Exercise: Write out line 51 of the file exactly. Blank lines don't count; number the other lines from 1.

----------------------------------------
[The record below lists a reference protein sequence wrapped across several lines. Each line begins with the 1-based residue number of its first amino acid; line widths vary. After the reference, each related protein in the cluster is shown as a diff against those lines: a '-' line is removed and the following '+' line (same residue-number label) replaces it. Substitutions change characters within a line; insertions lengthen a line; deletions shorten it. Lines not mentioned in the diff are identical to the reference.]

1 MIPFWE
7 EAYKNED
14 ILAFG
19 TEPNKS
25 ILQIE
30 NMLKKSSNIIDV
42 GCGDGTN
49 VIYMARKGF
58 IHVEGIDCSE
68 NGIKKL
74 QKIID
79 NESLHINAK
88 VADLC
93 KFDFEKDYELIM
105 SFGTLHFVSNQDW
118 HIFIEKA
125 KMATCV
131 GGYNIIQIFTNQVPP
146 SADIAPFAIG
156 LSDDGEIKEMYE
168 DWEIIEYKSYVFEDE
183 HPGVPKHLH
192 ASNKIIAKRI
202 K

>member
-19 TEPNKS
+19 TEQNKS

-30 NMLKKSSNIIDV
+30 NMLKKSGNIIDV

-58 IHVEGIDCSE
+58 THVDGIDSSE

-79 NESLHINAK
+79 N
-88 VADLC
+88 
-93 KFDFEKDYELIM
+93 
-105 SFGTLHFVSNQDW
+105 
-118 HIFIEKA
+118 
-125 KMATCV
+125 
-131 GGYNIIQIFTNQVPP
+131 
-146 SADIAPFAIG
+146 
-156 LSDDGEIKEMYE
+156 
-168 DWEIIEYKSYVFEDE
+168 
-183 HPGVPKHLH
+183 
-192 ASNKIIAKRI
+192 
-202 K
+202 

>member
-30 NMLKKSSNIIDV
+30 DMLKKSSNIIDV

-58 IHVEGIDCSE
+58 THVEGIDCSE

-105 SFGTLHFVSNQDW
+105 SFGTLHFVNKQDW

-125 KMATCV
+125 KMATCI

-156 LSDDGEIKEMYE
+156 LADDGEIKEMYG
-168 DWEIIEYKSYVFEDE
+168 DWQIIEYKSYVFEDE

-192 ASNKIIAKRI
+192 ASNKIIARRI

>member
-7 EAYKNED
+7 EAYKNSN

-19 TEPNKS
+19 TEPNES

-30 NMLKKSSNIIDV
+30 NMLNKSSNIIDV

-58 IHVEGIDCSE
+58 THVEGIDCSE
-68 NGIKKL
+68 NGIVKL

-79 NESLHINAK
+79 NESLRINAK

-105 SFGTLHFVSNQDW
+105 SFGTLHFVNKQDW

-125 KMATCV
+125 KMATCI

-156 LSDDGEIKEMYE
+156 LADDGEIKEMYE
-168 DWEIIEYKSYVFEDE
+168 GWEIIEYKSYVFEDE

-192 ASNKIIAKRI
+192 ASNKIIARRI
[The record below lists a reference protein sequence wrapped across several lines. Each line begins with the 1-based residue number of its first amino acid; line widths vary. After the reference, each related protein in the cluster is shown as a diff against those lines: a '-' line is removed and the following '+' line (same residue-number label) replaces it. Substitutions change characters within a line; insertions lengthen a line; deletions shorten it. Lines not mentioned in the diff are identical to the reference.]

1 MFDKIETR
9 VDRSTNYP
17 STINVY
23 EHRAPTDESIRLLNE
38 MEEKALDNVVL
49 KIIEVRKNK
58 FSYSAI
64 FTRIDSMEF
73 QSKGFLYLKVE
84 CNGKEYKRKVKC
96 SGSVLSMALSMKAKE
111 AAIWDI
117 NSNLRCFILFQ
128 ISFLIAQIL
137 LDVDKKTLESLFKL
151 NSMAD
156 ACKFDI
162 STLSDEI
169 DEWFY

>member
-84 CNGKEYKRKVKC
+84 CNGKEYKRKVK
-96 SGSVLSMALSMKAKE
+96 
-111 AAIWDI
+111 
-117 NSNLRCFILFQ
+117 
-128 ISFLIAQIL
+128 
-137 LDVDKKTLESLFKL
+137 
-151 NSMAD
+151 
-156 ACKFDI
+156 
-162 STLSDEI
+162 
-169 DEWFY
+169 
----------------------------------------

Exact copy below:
-168 DWEIIEYKSYVFEDE